W3C home > Mailing lists > Public > www-style@w3.org > July 2005

Re: Proposal: :column pseudo-class

From: David Woolley <david@djwhome.demon.co.uk>
Date: Mon, 4 Jul 2005 07:25:15 +0100 (BST)
Message-Id: <200507040625.j646PGU06298@djwhome.demon.co.uk>
To: www-style@w3.org

> that might allow me to understand why linked HTML and XHTML anchors should 
> be without target attributes in their strict versions when those same markup 

Because target attributes result in compound documents that can only be
addressed by the sequence of link activations that are used to access 
them.  That means they are not truly part of the web because you 
cannot link to them.  Framesets are also not in strict HTML (they
are actually achieved by setting an entity and then invoking the
transitional DTD), so adding target back into strict HTML would also
result in accessibility problems, because it results in Windows 
suddenly popping into existence, and back buttons that lead to dead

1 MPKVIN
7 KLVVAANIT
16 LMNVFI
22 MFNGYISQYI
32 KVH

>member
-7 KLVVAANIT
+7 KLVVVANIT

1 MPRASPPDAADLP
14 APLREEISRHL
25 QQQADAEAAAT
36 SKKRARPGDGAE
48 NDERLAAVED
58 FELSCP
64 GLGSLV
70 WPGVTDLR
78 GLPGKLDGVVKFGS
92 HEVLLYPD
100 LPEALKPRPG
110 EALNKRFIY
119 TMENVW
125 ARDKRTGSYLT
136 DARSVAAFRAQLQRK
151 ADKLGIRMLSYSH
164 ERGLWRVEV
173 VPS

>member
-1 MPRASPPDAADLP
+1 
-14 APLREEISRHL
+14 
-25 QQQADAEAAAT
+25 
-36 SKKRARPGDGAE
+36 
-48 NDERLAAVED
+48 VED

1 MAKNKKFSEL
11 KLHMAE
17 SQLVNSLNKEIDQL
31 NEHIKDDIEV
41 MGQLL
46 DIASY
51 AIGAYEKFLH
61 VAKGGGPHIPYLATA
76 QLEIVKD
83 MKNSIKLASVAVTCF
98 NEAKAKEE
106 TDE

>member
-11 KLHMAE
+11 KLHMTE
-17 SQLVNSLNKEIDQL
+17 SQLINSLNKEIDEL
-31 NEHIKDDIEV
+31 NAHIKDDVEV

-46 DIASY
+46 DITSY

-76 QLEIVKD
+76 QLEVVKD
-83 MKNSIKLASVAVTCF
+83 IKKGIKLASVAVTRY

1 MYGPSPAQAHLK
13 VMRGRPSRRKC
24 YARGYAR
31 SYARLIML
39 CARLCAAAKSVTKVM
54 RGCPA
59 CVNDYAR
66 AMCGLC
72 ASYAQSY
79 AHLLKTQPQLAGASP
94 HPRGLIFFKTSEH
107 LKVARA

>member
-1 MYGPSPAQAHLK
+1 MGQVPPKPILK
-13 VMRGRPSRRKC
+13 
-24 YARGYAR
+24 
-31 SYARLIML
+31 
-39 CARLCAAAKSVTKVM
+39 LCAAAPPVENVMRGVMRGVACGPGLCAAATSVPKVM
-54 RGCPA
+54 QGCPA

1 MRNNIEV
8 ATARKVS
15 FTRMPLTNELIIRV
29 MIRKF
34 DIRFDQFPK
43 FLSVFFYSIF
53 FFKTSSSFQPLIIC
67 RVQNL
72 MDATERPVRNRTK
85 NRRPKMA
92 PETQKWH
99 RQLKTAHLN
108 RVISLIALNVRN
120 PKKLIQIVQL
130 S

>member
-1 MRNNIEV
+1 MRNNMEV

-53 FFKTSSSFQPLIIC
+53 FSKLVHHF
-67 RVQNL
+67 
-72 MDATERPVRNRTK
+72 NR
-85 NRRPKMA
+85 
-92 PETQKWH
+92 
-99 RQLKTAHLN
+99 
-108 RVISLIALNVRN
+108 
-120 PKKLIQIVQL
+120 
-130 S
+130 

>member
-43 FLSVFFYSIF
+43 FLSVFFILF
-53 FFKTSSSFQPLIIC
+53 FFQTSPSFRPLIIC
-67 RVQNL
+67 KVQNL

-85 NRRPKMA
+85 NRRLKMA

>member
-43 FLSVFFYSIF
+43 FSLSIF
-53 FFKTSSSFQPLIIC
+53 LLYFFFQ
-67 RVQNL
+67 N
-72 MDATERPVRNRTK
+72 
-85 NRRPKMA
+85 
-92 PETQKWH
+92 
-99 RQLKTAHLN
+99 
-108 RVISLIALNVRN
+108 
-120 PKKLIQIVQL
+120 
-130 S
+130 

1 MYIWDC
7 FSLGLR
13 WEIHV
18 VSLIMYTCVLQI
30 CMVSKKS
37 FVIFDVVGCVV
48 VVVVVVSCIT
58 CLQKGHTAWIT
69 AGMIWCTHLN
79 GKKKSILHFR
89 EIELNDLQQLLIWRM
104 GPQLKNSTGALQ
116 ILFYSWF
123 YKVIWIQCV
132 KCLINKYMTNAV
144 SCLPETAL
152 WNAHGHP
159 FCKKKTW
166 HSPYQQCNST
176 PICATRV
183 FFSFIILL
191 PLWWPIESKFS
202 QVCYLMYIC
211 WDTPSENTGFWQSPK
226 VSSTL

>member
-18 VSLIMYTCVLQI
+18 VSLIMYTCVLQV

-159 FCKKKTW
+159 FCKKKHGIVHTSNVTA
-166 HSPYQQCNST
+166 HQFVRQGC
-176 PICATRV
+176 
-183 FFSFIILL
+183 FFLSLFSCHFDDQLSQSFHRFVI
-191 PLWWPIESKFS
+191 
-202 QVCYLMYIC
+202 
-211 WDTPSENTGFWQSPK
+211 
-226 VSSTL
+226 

ends.

> languages can drop documents into ladderless wells via object elements; I 
> have failed to see the wisdom in forcing otherwise strict documents to use a 

With objects, unless you use scripting, which can and is used to breach
all sorts of best practice policy limitations, the URL to the page 
guarantees that you get to the complete set of content that the
person supplying the link has reached.

The same would be true if browsers implemented link more intelligently and
automatically provided the content page for a detail page.

> transitional DTD just so it can validly use target attributes; I have failed 
> to see the wisdom in off-loading these very structural target attributes to 

In most cases, the use of target is behavioural, rather than structural.
The correct structural attribute to use would be rel or rev.

However, one of the things that W3 tries to protect in spite of a big
commercial demand to the contrary, is the ability to link to any 
resource on the web.  Whilst commercial developers often want people
to only access their home page, even though they want to have search
engines find the detail pages (last week I found a page on Google,
only to have the scripting on the page (office group policies keep
turning it back on) force me to the home page), W3C in its role of
the guardian of the web wants to encourage the ability to link to
everything on the web.
Received on Monday, 4 July 2005 06:26:46 GMT

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